Update (5/21/20): After publication, Facebook removed a post Media Matters had identified as containing harmful misinformation about COVID-19. All other posts identified in the article remain active, even though they contain similar content.
An anti-vaccine Facebook group and network of 17 affiliated state-specific groups have been using the social media platform to spread coronavirus conspiracy theories and misinformation, including a viral video falsely claiming that wearing masks could increase chances of getting coronavirus.
United States for Medical Freedom is a Facebook group with over 28,000 members that uses seemingly benign language to obfuscate its anti-vaccine message, claiming that its goal is to fight for “Medical Freedom & Autonomy.” Since the group was created in September, members and the administrators of United States for Medical Freedom have frequently posted about opposition to vaccines, including misinformation about vaccines and calls to action against vaccination policies. One of its administrators claimed she testified on behalf of the group against Massachusetts bills regulating vaccinations necessary to enroll in school.
Along with this group, there are at least 17 additional groups representing different states in a network with almost 10,000 members combined. Nearly all of these groups are run by teams that include two of the administrators of United States for Medical Freedom, making it very easy to spread misinformation around the network.
For example, one of these administrators utilized this network to quickly spread a video filled with misinformation -- including false claims that COVID-19 is no different than the flu and that wearing masks increase the chances of people getting the virus -- posting it in 11 of these groups within minutes.
Health care professionals have reported the dangerous effects of these conspiracy theories and misinformation spreading on social media, ranging from their experiences receiving online harassment from conspiracy theorists to “regularly” treating “patients who had sought care too late because of conspiracy theories spread on social media.”
When the first cases of COVID-19 were announced in the United States at the end of January, posts hinting at a conspiracy theory blaming Bill Gates for the pandemic immediately emerged in the group. Other posts alluded to different conspiracy theories about the origin of the novel coronavirus, attempted to discredit National Institute of Allergy and Infectious Diseases Director Dr. Anthony Fauci, and promoted medical misinformation, such as unproven treatments or supposed preventative measures for COVID-19.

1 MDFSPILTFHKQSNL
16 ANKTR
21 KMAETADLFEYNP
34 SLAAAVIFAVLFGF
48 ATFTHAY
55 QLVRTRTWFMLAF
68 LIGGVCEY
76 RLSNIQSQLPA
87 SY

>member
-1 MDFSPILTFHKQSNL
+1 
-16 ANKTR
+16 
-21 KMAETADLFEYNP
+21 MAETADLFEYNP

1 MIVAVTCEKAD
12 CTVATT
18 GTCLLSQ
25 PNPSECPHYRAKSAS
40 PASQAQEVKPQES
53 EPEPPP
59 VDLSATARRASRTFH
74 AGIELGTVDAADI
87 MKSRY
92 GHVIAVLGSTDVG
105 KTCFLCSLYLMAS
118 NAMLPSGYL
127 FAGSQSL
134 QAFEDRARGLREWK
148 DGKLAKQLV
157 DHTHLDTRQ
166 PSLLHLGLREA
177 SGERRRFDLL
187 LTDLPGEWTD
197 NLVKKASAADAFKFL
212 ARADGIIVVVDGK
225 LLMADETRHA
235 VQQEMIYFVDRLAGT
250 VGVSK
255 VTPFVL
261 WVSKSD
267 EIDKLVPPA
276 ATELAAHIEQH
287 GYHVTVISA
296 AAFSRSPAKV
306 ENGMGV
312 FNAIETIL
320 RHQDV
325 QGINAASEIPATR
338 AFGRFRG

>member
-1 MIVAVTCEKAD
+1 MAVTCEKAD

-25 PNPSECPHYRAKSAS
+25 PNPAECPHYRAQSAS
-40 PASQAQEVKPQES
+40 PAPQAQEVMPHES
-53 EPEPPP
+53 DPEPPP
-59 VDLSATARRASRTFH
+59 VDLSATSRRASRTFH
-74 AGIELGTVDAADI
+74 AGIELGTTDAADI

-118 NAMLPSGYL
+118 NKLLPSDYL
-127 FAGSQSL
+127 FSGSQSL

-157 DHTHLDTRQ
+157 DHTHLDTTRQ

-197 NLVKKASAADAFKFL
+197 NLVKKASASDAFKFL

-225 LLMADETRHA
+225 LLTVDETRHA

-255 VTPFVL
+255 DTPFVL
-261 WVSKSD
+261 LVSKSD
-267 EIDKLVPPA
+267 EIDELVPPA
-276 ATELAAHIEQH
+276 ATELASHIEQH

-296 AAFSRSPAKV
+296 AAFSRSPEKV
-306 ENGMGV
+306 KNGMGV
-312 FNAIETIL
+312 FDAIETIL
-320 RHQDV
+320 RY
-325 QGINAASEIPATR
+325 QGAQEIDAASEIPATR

As protests began in different states against local stay-at-home orders, the Facebook network quickly supported and amplified these efforts -- particularly the Texas for Medical Freedom and New Jersey for Medical Freedom groups. Notably, these two groups constitute the majority of members across the 17 state Facebook network.
In addition to amplifying other protest efforts, the Texas for Medical Freedom administrators also hosted a protest in Austin, Texas, on April 16. These administrators are also encouraging members to defy stay-at-home orders and join protesters, many of them armed, to defend business owners who are reopening in defiance of current Texas guidelines. In a series of posts and live videos, the group’s administrator Lori Jean encouraged people to rally in support of Shelley Luther, who opened her hair salon in Dallas and gained national attention after she was arrested.
New Jersey for Medical Freedom also hosted a protest against state stay-at-home orders, and the group’s administrator Ayla Wolf has been involved in organizing events with the Facebook group Reopen NJ. Wolf even spoke at one of the events and has claimed that she was criminally charged for organizing a protest.
In another example of how these groups spread misinformation, a video featuring a range of conspiracy theories and debunked medical misinformation was shared across this network. The video earned more than 9 million views on YouTube and more than 16 million Facebook engagements before the platforms announced that they would remove the video and any reposts. Notably, the video was posted at least 27 times in United States for Medical Freedom and its state groups.
Even before the video, many of the conspiracy theories and misinformation it promoted were already circulating within the network of 18 anti-vaccine Facebook groups. Here are some of the posts with the most egregious examples.